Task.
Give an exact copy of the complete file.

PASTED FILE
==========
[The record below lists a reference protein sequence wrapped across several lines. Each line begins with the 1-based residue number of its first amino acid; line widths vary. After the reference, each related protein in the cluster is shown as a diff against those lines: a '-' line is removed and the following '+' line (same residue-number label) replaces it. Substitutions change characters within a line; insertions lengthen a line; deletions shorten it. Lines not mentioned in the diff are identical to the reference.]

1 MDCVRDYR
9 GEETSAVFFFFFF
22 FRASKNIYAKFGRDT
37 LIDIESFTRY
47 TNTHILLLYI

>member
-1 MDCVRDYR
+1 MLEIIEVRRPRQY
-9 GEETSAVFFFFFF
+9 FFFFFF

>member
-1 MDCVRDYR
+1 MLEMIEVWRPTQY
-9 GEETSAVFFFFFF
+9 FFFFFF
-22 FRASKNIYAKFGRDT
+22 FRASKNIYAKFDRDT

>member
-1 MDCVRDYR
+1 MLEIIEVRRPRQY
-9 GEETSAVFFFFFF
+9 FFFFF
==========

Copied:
[The record below lists a reference protein sequence wrapped across several lines. Each line begins with the 1-based residue number of its first amino acid; line widths vary. After the reference, each related protein in the cluster is shown as a diff against those lines: a '-' line is removed and the following '+' line (same residue-number label) replaces it. Substitutions change characters within a line; insertions lengthen a line; deletions shorten it. Lines not mentioned in the diff are identical to the reference.]

1 MDCVRDYR
9 GEETSAVFFFFFF
22 FRASKNIYAKFGRDT
37 LIDIESFTRY
47 TNTHILLLYI

>member
-1 MDCVRDYR
+1 MLEIIEVRRPRQY
-9 GEETSAVFFFFFF
+9 FFFFFF

>member
-1 MDCVRDYR
+1 MLEMIEVWRPTQY
-9 GEETSAVFFFFFF
+9 FFFFFF
-22 FRASKNIYAKFGRDT
+22 FRASKNIYAKFDRDT

>member
-1 MDCVRDYR
+1 MLEIIEVRRPRQY
-9 GEETSAVFFFFFF
+9 FFFFF